Veal Company to Turn Calves Loose

Following Smithfield's announcement of a move away from gestation crates, one of the nation's largest veal producers will no longer tether its calves.

One of the nation's largest veal producers says it will eliminate tethering of its formula-fed veal calves. The announcement comes on the heels of Smithfield's announcement last week that it will begin moving away from the use of gestation crates for its pigs.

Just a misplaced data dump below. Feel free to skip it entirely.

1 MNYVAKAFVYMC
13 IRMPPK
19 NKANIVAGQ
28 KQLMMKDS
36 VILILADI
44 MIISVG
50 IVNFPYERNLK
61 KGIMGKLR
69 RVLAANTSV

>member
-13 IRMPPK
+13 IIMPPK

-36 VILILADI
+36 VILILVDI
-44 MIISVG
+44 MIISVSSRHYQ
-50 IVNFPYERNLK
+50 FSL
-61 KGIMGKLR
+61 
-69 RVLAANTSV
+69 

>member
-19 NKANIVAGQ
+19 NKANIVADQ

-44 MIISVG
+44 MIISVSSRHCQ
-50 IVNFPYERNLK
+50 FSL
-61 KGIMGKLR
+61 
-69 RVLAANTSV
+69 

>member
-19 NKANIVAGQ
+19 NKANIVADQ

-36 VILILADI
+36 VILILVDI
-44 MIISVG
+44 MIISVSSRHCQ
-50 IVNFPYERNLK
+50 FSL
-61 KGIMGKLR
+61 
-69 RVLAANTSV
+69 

Marcho Farms, an integrated veal company based in Harleysville, Pa., already has thousands of calves on the new program and plans to convert its remaining farms over the next few years.

"We are confident that leading this change in production practices will help to dispel the myths associated with veal," company founder Wayne Marcho says.

The loose calves will have space to turn around, lie down and interact. Once calves are out of the starting stage and into the growing cycle, they are co-mingled in a loose-housing environment that continues to allow space for the animals.


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